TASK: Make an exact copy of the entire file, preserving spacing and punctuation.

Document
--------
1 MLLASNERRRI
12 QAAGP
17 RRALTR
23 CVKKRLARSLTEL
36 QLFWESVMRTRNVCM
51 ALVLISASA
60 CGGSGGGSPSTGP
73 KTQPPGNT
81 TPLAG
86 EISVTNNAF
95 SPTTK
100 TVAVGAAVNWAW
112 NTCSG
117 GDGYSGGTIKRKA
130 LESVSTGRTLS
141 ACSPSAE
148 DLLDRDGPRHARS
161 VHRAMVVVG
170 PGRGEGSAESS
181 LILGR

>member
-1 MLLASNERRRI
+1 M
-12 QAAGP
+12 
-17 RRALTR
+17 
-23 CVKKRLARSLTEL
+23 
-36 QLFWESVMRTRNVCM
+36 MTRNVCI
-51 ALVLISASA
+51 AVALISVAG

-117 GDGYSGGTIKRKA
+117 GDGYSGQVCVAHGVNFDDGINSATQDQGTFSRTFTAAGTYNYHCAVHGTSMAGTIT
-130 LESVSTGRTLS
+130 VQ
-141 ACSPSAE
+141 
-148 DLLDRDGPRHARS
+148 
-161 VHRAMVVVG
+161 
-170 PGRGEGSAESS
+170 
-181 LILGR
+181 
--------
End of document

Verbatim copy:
1 MLLASNERRRI
12 QAAGP
17 RRALTR
23 CVKKRLARSLTEL
36 QLFWESVMRTRNVCM
51 ALVLISASA
60 CGGSGGGSPSTGP
73 KTQPPGNT
81 TPLAG
86 EISVTNNAF
95 SPTTK
100 TVAVGAAVNWAW
112 NTCSG
117 GDGYSGGTIKRKA
130 LESVSTGRTLS
141 ACSPSAE
148 DLLDRDGPRHARS
161 VHRAMVVVG
170 PGRGEGSAESS
181 LILGR

>member
-1 MLLASNERRRI
+1 M
-12 QAAGP
+12 
-17 RRALTR
+17 
-23 CVKKRLARSLTEL
+23 
-36 QLFWESVMRTRNVCM
+36 MTRNVCI
-51 ALVLISASA
+51 AVALISVAG

-117 GDGYSGGTIKRKA
+117 GDGYSGQVCVAHGVNFDDGINSATQDQGTFSRTFTAAGTYNYHCAVHGTSMAGTIT
-130 LESVSTGRTLS
+130 VQ
-141 ACSPSAE
+141 
-148 DLLDRDGPRHARS
+148 
-161 VHRAMVVVG
+161 
-170 PGRGEGSAESS
+170 
-181 LILGR
+181 